Asking questions during the interview process is important. It shows that you genuinely care about your career as a developer. Quality candidates who don’t ask about the work environment can come across as desperate and willing to take anything they can get. Nobody wants to hire desperate people.
I always try to ask the same few questions, for which I genuinely care about finding out the answers. Here’s stuff I care about:
1.) Do you have any plans to completely re-write any sections of the app from scratch.
Companies sometimes plan to “greenfield” projects for long periods of time, but never do. The result is that everyone just hacks on something and doesn’t use the best practices because “we’re going to rewrite it soon anyway.” The answer “no” or “we’re currently doing it” are acceptable, but “in the future” indicates a lot of technical debt.
2.) How do you test your code?
I find that using a test driven development (TDD) approach results in cleaner code. If a company didn’t use a TDD approach, and I would be the only one writing tests. This would mean that I would be pulling more weight than the rest of the team, which would be a bad sign. On the flip side, for someone who hates writing tests, maybe “no” is the answer you’d prefer.
The worst answer you can hear is: “we test sometimes, but not as much as we’d like.” This is super vague. [Tweet this]
If I got a wishy-washy answer, I might dive even deeper and ask something like: “what’s a ballpark of the code coverage percent you have? How do you test API calls in the app? Do you use mocking/stubbing? Dependency injection? Something like FakeWeb?”
Hard hitting questions about TDD really drill down to the real answer and make you look good in the process.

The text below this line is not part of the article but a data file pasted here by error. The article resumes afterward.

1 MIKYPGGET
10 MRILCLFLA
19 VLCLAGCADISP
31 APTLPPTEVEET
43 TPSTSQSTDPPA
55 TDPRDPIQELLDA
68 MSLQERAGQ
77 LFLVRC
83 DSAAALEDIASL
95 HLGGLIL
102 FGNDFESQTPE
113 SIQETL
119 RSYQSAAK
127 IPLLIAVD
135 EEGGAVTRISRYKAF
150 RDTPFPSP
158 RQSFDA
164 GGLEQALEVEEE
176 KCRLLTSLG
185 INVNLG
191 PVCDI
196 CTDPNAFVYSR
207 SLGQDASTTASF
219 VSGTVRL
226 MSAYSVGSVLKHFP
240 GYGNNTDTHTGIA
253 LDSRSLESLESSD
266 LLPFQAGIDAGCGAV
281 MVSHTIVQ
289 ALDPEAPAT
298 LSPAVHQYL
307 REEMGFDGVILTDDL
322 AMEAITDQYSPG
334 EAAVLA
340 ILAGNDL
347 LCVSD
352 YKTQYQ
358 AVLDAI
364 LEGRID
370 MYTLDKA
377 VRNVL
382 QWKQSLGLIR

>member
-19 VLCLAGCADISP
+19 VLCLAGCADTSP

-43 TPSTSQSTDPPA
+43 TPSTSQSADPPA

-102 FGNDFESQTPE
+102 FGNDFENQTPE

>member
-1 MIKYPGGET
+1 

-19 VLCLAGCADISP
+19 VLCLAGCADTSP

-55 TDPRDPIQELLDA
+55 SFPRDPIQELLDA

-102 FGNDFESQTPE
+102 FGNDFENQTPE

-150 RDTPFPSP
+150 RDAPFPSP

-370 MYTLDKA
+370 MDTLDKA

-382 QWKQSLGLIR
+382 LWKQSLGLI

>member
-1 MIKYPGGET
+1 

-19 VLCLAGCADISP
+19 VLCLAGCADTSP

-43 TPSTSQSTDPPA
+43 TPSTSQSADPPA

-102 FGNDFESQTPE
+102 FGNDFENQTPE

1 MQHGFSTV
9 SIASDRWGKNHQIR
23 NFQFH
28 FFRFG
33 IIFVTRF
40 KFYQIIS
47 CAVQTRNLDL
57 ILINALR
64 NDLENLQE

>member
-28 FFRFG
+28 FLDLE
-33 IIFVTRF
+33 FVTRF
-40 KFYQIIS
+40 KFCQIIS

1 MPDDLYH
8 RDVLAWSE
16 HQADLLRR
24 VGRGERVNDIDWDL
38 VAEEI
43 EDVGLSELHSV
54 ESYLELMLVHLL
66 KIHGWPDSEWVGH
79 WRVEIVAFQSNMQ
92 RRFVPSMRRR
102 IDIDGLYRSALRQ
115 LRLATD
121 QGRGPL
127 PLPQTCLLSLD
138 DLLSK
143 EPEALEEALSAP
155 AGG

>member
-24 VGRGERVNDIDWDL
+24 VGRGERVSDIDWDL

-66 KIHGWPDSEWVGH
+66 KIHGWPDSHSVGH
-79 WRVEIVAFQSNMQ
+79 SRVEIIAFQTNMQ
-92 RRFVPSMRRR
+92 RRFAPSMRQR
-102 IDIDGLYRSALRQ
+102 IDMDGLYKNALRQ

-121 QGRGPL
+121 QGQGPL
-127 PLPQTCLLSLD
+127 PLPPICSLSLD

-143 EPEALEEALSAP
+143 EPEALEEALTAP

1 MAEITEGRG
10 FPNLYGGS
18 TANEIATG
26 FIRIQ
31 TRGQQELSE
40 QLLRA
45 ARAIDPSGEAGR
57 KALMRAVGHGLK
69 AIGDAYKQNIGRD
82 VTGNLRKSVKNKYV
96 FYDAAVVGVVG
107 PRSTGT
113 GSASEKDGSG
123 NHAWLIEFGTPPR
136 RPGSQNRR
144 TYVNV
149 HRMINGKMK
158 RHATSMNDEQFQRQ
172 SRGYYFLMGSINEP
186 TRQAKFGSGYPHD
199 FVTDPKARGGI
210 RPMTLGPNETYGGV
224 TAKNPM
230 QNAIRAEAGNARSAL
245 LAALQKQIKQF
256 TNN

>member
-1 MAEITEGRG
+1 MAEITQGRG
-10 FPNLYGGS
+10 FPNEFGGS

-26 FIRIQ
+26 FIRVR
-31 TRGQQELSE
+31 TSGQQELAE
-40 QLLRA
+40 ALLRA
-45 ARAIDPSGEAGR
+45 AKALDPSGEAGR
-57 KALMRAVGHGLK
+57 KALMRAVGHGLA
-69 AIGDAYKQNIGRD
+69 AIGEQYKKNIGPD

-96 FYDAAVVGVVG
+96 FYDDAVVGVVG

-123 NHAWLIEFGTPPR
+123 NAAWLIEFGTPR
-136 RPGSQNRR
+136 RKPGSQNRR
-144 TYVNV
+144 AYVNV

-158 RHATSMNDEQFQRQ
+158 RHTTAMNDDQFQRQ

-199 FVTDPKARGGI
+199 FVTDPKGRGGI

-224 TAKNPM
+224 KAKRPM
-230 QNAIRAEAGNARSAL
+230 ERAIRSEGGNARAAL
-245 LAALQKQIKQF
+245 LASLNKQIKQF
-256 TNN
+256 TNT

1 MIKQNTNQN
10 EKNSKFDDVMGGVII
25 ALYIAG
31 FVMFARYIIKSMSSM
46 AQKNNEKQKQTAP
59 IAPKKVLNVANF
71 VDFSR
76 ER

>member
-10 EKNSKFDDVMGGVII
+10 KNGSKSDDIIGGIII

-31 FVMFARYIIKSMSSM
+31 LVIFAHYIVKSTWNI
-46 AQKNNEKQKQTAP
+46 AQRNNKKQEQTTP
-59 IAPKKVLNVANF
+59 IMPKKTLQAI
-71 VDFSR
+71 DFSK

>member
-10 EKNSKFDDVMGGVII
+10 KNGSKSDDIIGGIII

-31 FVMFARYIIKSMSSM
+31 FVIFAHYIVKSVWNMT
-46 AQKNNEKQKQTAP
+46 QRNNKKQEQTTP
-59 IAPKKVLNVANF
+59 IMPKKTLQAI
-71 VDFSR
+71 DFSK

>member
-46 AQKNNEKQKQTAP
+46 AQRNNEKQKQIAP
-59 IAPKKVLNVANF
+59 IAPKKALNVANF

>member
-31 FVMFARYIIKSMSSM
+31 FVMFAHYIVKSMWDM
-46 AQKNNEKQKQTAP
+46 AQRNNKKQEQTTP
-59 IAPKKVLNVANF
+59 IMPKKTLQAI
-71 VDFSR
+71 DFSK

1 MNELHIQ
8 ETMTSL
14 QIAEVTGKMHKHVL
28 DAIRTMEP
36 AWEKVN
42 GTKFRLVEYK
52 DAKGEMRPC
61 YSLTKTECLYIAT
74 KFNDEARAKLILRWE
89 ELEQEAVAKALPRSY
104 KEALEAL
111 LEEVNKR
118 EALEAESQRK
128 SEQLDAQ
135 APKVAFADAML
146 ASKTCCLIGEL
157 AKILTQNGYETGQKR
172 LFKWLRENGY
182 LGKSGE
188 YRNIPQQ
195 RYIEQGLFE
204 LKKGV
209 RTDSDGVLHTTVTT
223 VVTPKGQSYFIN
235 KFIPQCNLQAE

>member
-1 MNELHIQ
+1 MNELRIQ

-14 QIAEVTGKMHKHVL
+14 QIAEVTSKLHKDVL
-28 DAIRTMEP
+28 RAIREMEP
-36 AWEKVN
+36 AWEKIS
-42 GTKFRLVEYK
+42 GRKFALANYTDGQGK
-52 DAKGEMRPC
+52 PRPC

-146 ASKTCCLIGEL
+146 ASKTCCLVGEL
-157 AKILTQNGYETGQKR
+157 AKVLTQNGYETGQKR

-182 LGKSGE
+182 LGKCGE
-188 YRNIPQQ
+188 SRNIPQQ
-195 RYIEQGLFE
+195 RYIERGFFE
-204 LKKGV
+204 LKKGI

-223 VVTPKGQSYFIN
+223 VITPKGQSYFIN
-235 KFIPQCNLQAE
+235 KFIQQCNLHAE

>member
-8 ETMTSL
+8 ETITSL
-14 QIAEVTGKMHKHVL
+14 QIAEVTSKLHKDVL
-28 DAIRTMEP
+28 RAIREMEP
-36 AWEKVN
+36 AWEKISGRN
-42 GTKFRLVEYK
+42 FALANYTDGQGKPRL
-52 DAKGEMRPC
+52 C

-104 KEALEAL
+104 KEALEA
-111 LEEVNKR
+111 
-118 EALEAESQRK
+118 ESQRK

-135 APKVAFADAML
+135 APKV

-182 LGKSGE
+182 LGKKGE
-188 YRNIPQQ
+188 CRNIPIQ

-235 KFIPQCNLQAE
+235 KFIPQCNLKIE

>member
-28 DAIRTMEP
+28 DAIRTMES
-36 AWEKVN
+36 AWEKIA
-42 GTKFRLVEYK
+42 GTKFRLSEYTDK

3.) How often do you ship your code?
Shorter timeframes will generally lead to a less stressful work environment than long timeframes. If you work for a company that frequently ships code, your mistakes are not a huge deal because any problems can be fixed relatively quickly.
Companies like GitHub use a radical approach, which is known as Continuous Deployment, which basically means they ship their code live whenever they want.
At other companies, longer release cycles are required.
- Banks: require third party auditing
- Microsoft: updates to desktop programs or video games take time to be ready to ship.
- Military: the extensive testing for military code requires a thorough testing cycle.
- NASA / SpaceX: when writing code to send vehicles into space, you want a strong certainty for perfection.
But in most companies, you’ll find that getting code live sooner is less stressful than waiting for long release cycles.
4.) Ask about the interview process.
Knowing more about the next steps of the interview process are critical if you expect to get the job. Solid questions include:
- “What are the next steps of the process?”
- “When should I expect to hear back from you?”
Knowing the process can give you an edge over other candidates. [Tweet this]
If you know the timing of the decision, you can follow up shortly after that time frame. In the meantime, you can prepare for the next steps.
5.) Ask to meet other developers on the same team.
Hiring managers, in general, will know the right answers to your questions. They will also pitch you on why their company is awesome. Generally, developers are less effective at concealing the truth.
You should confirm with the other team members that they agree with and support the talking points that the hiring manager outlines for you.
Also, you will be spending 40+ hours a week with this team of developers. Make sure that you like them.
Finally, as a developer, you should be involved in growth process for your team. If the other developers don’t have a say in the hiring process, it’s unlikely that you would be either if you got hired.
6.) Business Questions
If the company is venture-backed (meaning they’ve received money from a venture capital organization), there are a number of business questions that you could ask.
A number of stellar developers that I know have been laid off when money didn’t come through in time. It’s just the nature of how high tech companies are generally run. Questions like:
The question: “How long is your run rate?” is up-front and helps you understand the length of time before employee layoffs in the event that the company doesn’t raise additional money.